Let's face it, coding is hard. It's hard for a human brain to think like a computer. Unfortunately to understand the problem you have to think like a machine. One thing to have in mind from the very start, no one can teach you how to think. You have to do that all on your own.
You have to practice, more you practice more comfortable you are in your knowledge, by being more comfortable you are making a better foundation. Having a solid and good foundation is key.
How to build a solid foundation
To build a solid foundation you'll need dedication. Lots and lots of dedication. You have to start small. Learn the absolute basics of the topic. If you are learning a new programming language, usually that it is language syntax.
How did you learn to ride a bike, or drive a car? You practiced, those are skills we have to practice every day so we don't forget. The same is with basic math, as a kid, you had to do all these small problems, as homework. Even tho most of us hated our homework, it helped us to understand how basic mathematics works. Apply the same thing to coding as well, when you are teaching yourself basics, be sure to practice them.
Here is an example of what you can build, after you are comfortable enough in the syntax of the language:
This applies only to OOP programming languages
- Imagine you are having a bakery 🧁 . Create classes and methods to run your bakery, make it into a CLI app. Play around with language syntax as much as you can. If language has various patterns, try them out.
I think I have a solid enough foundation, what now?
If you think you have a solid enough foundation, you can start by researching your problem. Don't be afraid to use Stack Overflow or any internet resource, there is a good chance, someone already had the same issue and found a solution for it. Especially if the error you are getting is not even your fault, many times it can be IDE just messing with your will to live. jk, ofc.
After you are positive that your problem fix is not a quick search away, then you have to start thinking logically. This part applies to most programming problems, it doesn’t matter if you are a Mobile, Web, or even AI developer.
Break your problem into smaller pieces
To best show this, I'm going to use the example of one of the problems I have faced years ago. When I was just starting coding, I had this cool idea for an app, I can’t really remember what it did, but I know it had something to do with camera and saving photos to a phone storage. The issue was the path that I was looking for, wasn’t valid.
Let say you have the same problem path
data://mobile/storage/DCIM/pictures/myimage.jpg isn't valid.
The only thing that you know at this point, this path isn't valid, You don’t know why, you just know that image taken does not show when you try to load it.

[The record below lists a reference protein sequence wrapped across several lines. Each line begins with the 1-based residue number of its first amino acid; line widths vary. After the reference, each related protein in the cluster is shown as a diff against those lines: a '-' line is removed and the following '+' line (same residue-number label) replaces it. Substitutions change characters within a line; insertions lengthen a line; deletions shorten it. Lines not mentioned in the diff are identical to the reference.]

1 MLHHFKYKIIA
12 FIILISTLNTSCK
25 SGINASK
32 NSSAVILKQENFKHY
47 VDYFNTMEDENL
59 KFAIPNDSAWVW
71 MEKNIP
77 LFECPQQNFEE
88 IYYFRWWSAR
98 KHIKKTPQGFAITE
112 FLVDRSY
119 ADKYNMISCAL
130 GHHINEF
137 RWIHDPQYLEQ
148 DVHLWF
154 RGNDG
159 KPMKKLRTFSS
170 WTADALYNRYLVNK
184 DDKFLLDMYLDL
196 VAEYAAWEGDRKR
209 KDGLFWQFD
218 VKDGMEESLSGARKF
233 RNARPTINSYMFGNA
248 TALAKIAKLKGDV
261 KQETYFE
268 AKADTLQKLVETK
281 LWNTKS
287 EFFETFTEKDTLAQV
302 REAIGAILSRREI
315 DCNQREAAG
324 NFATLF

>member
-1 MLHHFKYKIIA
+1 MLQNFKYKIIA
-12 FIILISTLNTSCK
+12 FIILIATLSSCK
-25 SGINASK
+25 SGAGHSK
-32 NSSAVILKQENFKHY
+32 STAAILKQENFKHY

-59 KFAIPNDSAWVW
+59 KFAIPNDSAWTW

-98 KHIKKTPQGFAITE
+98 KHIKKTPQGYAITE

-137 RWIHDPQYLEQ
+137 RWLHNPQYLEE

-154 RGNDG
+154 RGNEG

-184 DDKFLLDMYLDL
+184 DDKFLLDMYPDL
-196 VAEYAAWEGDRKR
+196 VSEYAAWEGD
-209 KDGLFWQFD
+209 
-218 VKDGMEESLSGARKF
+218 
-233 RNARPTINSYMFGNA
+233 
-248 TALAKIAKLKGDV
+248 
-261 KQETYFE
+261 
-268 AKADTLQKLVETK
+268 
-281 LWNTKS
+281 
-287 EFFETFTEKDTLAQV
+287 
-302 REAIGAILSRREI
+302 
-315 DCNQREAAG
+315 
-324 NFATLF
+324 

Let's break our issue into smaller bits: First, we have to check the whole path of that problem. Let's call it our "route to hell". So what does my code do before this issue occurs?
takePhoto()method is called. This method does this and that. Alright, let's see if an error occurs there
TakenPhotocontains few object properties, but most importantly it contains
- Check if the property is alright and if we can access it.
After checking all these little things, we have concluded that "route to hell" is working how it's supposed to.
Now it's time to think logically. We start by searching documentation for object
TakenPhoto. We came across the developer page for that object and we look for property
path. We read documentation about that property. Property
path of the object
String but have in mind that string has prefix
data:// in front. Now we have to figure out why the prefix
data:// is added in the first place. We search for that answer as well, we find the answer being
data:// is added because property
path returns place in device storage. Now we have even more information about our problem.
Let's review, we have broken our problem into smaller pieces, analysis of the "route to hell" has shown that all methods are indeed working correctly. Then we have an isolated issue, and we figured that
path property is causing us all this trouble.
Now we just need to fix it. Easier said than done, right?
Our investigation has confirmed that the issue is in
path property. We then read documentation in loading images from device storage where we discovered that we have to convert our type
String to type
We approached converting part
let pathURL = URL(string: path)
After few hours of solving this problem, we have finally find a fix. Run it -> Loading ... -> Booom! -> It's working!
Being a developer is amazing, it gives you the ability to build whatever you put your mind to. But with power comes
issues. Some are solvable in few minutes, some take days or even weeks, but most importantly it's to not quit. You can take few days break, even weeks of break, but solving the problem is the key. Don't quit on the problem, give your best to solve it, solving it even partially can have a huge impact on your career.
I'm Nedim, backend, and mobile app developer, who enjoys working on new stuff every day. Currently, I'm developing this cool app called Tweetly. You can find me on Twitter and be free to DM (@nedimcodes)!